One concern that has been noted by various sources with this engine configuration are the aforementioned harmonics, which can play havoc with speed parts if they aren’t developed properly.
Although Kooks has built its exhaust products with heavy-gauge tubing, they also made provisions to use some of the factory mounting arrangement to retain the vibration reduction measures Ford engineers built into the car.
There are two areas where Kooks chose to mimic the factory configuration in order to lessen vibration concerns; through the use of the tuned OE-style dampers just ahead of the catalysts, and just aft of the catalysts, where sections of flex pipe are installed into the X-pipe to assure that unwanted vibrations don’t damage expensive pipe sections.
Put simply, this system from Kooks doesn’t have it — but the car thinks it does.
“If you disconnect the valves for the actuators, you will not be able to control your driving modes,” says Clark. “The system requires a complete closed loop – what happens is that the car needs to see one rotation of the mechanism in each direction, or it won’t give you access to the driving modes. We made a custom bracket on top of the mufflers that acts as the valve, and allows the system to see that full rotation in order to allow mode control and damper adjustment.”
Each muffler has this bracket to connect the factory valve; although you’re technically fooling the system, you want to hear the tone of your new exhaust without any compromises. Another interesting note is that Kooks reuses the factory GT350 exhaust tips, which are welded to the Kooks dual-exit muffler tubing.
In testing, the car made 466.72 horsepower to the tires in stock configuration. With the headers and X-pipe installed, the power shot up to 481.8 horsepower, a gain of 15 horsepower at the tire.
Finally, once their own muffler system was installed to go with the new headers and Green catted X-pipe, the car pumped out a whopping 491.0 rwhp – a gain of 24.3 ponies to the tire – with no tune help to maximize the car’s performance with the improved breathing. The car also produced 20 lb-ft more torque with the full exhaust system.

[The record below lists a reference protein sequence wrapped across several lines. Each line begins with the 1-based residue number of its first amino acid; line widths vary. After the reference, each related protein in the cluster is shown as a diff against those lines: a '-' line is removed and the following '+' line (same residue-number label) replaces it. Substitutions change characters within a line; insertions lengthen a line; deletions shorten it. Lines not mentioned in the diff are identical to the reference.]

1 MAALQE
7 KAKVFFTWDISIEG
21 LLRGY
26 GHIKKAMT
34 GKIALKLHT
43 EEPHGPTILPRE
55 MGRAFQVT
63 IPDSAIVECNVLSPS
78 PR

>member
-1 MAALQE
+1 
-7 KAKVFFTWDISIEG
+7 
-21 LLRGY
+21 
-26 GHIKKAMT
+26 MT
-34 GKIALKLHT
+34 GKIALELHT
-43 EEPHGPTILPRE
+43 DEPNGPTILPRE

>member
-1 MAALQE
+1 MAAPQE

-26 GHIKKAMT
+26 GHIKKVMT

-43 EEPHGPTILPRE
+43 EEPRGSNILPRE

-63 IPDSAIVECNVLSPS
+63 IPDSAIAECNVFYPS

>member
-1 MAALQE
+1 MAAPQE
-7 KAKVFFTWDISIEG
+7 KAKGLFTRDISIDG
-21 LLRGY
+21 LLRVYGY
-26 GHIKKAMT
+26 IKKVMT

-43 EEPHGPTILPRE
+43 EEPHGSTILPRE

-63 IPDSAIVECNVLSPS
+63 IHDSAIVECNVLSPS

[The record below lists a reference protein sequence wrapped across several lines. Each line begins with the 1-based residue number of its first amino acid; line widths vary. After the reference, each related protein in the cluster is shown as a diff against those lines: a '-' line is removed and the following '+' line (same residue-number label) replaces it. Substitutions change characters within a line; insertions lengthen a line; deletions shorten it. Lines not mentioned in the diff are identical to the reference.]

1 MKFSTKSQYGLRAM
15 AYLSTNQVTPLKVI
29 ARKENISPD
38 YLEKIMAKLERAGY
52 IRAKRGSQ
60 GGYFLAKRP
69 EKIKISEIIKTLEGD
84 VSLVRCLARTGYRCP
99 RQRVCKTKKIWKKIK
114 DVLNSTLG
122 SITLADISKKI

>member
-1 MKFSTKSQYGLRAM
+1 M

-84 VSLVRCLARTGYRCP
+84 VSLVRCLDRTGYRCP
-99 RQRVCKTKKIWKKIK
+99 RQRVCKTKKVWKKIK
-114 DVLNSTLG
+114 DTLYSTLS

“The exhaust system is freaking awesome,” says Charles. “It sounds awesome and makes awesome power. The biggest thing in my opinion going into this project was that I wanted more horsepower, and we found power all over the board, especially peak power. This thing just keeps pulling; if it weren’t for the factory shift light you’d never be able to bang the gears. It’s unbelievable.”
As proven from the impressive gains found on the dyno, the Kooks GT350 exhaust system just flat out works. Charles found even more power once he got the car home, installed a cold-air kit, and set the car up on Tim Matherly’s dyno at MV Performance for a proper tune with the CAI installed. He wouldn’t share how much more power they found from that session, however. We heard the car recently at the NMRA/NMCA All Star Nationals in Georgia, and all we’ll say is that Charles’ claims of “it sounds awesome” were backed up. Solid sound, solid engineering, solid performance.
“What matters to us is that we can build a header that isn’t going to break on people,” Clark said.